The NTIA is an agency of the U.S. Department of Commerce and is responsible for authorizing Federal Government use of the RF electromagnetic spectrum. Like the FCC, the NTIA also has NEPA responsibilities and has considered adopting guidelines for evaluating RF exposure from U.S. Government transmitters such as radar and military facilities.

The Department of Defense (DOD) has conducted research on the biological effects of RF energy for a number of years. This research is now conducted primarily at the U.S. Air Force Research Laboratory located at Brooks Air Force Base, Texas. The DOD Web site for RF biological effects information is listed with other sites in conjunction with a question on other sources of information, below.

Who funds and carries out research on the biological effects of RF energy?

Research into possible biological effects of RF energy is carried out in laboratories in the United States and around the world. In the U.S., most research has been funded by the Department of Defense, due to the extensive military use of RF equipment such as radar and high-powered radio transmitters. In addition, some federal agencies responsible for health and safety, such as the Environmental Protection Agency (EPA) and the U.S. Food and Drug Administration (FDA), have sponsored and conducted research in this area. At the present time, most of the non-military research on biological effects of RF energy in the U.S. is being funded by industry organizations. More research is being carried out overseas, particularly in Europe.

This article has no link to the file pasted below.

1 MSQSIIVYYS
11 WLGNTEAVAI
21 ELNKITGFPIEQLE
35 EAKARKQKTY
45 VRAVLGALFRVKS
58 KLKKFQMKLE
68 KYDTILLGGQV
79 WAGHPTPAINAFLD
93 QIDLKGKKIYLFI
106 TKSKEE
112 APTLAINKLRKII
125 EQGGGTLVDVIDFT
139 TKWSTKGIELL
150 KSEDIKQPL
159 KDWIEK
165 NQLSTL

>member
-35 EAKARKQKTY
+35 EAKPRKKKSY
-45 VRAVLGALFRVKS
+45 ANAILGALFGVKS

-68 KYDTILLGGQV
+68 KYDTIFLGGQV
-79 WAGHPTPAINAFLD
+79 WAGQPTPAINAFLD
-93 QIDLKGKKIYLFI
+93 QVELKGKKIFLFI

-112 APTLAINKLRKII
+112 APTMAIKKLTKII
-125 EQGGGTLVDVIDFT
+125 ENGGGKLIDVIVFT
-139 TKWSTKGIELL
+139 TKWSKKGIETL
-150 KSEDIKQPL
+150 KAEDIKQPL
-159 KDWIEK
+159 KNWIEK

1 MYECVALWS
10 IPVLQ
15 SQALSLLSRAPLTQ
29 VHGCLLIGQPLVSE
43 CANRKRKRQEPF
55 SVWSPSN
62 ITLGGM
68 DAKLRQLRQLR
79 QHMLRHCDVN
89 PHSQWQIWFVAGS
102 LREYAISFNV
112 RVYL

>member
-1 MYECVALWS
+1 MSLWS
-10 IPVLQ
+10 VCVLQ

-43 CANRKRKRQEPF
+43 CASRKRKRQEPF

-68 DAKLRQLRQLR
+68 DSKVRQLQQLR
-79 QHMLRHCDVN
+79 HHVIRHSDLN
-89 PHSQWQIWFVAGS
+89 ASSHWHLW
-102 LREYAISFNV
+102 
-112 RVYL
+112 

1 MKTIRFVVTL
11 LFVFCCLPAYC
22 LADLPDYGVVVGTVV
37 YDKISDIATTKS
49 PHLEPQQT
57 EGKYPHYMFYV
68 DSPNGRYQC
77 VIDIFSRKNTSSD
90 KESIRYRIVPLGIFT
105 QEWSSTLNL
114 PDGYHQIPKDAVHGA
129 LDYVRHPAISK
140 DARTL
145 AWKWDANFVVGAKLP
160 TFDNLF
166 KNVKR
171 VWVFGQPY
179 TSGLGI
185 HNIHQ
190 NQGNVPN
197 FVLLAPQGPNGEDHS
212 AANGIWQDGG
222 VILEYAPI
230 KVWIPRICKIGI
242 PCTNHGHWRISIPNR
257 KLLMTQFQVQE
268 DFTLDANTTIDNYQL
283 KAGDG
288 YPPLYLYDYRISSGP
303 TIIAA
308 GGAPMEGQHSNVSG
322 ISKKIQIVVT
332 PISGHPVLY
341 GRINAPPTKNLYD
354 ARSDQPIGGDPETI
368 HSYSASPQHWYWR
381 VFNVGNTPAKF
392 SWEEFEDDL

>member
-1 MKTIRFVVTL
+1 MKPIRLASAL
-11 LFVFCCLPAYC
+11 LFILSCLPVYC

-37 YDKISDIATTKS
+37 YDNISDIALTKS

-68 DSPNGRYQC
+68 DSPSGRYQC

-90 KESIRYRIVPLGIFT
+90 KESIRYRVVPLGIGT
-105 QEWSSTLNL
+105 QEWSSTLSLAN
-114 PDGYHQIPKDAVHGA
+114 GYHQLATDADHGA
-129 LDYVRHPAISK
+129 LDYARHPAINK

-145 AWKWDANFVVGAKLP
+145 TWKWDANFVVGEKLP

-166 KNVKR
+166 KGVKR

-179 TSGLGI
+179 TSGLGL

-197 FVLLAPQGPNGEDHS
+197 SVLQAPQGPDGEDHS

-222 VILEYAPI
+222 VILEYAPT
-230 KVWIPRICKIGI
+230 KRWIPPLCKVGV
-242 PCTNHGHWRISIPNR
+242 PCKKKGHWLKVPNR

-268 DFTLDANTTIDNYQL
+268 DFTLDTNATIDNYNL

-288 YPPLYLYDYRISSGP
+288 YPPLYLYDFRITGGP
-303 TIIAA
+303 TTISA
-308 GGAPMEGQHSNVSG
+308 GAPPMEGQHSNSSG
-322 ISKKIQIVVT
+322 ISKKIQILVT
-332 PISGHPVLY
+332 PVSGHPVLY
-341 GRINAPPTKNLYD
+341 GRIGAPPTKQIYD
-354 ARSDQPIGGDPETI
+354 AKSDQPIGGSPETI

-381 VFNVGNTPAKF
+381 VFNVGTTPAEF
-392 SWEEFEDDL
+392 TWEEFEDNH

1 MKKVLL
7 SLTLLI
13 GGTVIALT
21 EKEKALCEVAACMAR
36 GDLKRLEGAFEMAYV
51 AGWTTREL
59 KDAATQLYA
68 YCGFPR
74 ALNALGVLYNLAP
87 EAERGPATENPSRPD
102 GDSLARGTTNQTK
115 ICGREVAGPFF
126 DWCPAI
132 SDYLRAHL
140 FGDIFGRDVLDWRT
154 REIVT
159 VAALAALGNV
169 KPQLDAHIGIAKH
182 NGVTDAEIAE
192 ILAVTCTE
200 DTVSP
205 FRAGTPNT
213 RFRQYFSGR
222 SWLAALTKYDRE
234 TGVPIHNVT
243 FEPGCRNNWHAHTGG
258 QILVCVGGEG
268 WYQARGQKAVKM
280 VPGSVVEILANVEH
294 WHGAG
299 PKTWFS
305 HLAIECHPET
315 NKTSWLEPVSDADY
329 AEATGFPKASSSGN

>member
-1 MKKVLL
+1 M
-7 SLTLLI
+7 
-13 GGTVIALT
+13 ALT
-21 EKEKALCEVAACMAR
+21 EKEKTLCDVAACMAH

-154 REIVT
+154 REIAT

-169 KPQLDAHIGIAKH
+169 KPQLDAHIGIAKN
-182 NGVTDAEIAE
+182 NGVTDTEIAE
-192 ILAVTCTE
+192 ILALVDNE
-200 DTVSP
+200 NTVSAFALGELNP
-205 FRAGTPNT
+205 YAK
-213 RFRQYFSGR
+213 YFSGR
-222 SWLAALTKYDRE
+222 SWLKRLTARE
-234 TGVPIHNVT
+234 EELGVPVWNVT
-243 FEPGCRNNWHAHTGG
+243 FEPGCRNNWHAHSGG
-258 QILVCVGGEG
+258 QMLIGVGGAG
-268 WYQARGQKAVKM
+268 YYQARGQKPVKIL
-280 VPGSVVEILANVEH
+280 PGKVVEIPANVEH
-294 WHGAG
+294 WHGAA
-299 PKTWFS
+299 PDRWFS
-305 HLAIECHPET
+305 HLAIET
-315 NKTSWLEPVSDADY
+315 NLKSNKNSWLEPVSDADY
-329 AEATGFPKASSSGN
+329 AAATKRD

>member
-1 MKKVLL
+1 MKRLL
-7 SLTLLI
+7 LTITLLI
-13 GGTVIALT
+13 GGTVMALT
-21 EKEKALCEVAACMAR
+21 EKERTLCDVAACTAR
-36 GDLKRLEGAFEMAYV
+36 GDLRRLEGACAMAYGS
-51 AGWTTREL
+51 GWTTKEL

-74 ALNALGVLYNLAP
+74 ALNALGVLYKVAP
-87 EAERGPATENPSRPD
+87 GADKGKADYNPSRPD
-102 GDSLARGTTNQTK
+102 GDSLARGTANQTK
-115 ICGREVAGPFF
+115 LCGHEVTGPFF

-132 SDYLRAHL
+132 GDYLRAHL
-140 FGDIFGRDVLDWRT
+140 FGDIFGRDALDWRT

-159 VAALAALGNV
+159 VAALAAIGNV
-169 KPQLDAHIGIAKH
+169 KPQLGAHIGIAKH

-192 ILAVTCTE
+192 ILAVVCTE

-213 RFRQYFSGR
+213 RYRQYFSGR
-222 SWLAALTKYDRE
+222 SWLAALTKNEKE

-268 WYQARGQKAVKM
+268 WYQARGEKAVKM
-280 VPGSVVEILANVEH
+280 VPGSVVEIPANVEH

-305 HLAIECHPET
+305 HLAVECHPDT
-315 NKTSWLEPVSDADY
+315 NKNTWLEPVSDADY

In 1996, the World Health Organization (WHO) established the International EMF Project to review the scientific literature and work towards resolution of health concerns over the use of RF technology. WHO maintains a Web site that provides extensive information on this project and about RF biological effects and research (www.who.ch/peh-emf).

FDA, EPA and other US government agencies responsible for public health and safety have worked together and in connection with WHO to monitor developments and identify research needs related to RF biological effects.

How does FCC Audit Cell Phone RF?